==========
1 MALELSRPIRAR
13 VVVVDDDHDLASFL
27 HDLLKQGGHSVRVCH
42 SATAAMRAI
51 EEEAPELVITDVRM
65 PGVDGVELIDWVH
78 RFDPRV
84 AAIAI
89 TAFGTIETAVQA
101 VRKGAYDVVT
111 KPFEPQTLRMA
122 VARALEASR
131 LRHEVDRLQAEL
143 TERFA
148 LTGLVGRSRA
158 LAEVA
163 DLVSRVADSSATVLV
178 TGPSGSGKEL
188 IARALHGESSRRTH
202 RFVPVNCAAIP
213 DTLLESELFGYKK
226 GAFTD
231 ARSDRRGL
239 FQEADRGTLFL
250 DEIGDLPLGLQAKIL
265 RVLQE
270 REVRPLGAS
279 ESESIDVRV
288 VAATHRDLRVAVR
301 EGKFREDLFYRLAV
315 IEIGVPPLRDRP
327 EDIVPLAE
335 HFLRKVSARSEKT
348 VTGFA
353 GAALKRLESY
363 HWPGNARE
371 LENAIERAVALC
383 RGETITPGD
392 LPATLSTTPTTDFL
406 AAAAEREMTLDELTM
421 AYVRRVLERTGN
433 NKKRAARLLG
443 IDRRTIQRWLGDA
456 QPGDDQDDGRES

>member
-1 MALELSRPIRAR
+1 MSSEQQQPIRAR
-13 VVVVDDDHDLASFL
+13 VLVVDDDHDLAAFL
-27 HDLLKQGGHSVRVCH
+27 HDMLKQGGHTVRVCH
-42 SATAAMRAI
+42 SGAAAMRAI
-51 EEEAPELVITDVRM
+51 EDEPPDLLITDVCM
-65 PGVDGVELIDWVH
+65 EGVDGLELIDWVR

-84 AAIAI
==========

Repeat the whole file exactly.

1 MALELSRPIRAR
13 VVVVDDDHDLASFL
27 HDLLKQGGHSVRVCH
42 SATAAMRAI
51 EEEAPELVITDVRM
65 PGVDGVELIDWVH
78 RFDPRV
84 AAIAI
89 TAFGTIETAVQA
101 VRKGAYDVVT
111 KPFEPQTLRMA
122 VARALEASR
131 LRHEVDRLQAEL
143 TERFA
148 LTGLVGRSRA
158 LAEVA
163 DLVSRVADSSATVLV
178 TGPSGSGKEL
188 IARALHGESSRRTH
202 RFVPVNCAAIP
213 DTLLESELFGYKK
226 GAFTD
231 ARSDRRGL
239 FQEADRGTLFL
250 DEIGDLPLGLQAKIL
265 RVLQE
270 REVRPLGAS
279 ESESIDVRV
288 VAATHRDLRVAVR
301 EGKFREDLFYRLAV
315 IEIGVPPLRDRP
327 EDIVPLAE
335 HFLRKVSARSEKT
348 VTGFA
353 GAALKRLESY
363 HWPGNARE
371 LENAIERAVALC
383 RGETITPGD
392 LPATLSTTPTTDFL
406 AAAAEREMTLDELTM
421 AYVRRVLERTGN
433 NKKRAARLLG
443 IDRRTIQRWLGDA
456 QPGDDQDDGRES

>member
-1 MALELSRPIRAR
+1 MSSEQQQPIRAR
-13 VVVVDDDHDLASFL
+13 VLVVDDDHDLAAFL
-27 HDLLKQGGHSVRVCH
+27 HDMLKQGGHTVRVCH
-42 SATAAMRAI
+42 SGAAAMRAI
-51 EEEAPELVITDVRM
+51 EDEPPDLLITDVCM
-65 PGVDGVELIDWVH
+65 EGVDGLELIDWVR

-84 AAIAI